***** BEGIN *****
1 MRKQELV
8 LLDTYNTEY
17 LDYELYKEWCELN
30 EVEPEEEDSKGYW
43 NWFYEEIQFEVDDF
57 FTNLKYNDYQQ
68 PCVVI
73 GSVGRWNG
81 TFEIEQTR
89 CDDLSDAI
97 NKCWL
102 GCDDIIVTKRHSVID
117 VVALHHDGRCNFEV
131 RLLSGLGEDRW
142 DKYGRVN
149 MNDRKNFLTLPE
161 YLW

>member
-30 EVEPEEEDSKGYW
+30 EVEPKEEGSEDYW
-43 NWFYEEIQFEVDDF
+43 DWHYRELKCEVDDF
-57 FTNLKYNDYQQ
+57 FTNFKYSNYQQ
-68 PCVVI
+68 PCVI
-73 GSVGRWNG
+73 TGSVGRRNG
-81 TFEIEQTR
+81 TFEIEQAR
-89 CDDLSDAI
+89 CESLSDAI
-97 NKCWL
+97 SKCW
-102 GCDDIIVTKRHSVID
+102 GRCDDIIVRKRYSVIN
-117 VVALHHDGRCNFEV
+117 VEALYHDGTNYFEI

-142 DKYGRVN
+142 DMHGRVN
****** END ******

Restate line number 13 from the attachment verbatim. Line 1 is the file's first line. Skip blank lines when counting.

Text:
117 VVALHHDGRCNFEV